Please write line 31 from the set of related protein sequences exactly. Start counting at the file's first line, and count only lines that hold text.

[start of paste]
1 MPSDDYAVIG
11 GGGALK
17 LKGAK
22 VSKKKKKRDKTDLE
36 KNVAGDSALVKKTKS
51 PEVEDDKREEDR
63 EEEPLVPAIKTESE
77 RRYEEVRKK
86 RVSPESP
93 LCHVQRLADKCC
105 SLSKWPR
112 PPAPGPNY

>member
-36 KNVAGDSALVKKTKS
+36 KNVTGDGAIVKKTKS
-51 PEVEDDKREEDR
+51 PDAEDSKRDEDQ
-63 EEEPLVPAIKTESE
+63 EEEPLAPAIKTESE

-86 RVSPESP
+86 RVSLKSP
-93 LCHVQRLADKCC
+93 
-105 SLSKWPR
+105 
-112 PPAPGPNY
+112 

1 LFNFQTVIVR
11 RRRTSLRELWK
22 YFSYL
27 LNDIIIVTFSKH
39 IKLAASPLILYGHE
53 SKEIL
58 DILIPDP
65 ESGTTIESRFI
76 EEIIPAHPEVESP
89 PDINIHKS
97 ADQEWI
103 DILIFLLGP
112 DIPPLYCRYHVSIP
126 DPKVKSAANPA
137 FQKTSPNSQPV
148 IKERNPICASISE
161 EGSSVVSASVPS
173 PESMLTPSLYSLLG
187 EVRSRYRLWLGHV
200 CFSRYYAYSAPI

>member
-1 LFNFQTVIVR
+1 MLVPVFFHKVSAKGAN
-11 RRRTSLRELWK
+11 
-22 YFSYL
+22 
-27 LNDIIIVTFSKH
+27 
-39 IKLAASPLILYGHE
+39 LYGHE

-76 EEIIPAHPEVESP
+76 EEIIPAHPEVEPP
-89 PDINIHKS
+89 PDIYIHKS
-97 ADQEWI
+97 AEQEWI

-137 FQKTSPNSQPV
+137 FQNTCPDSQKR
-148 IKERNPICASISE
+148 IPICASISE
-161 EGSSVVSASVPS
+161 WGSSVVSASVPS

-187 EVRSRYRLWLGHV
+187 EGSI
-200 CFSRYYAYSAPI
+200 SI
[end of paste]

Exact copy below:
27 LNDIIIVTFSKH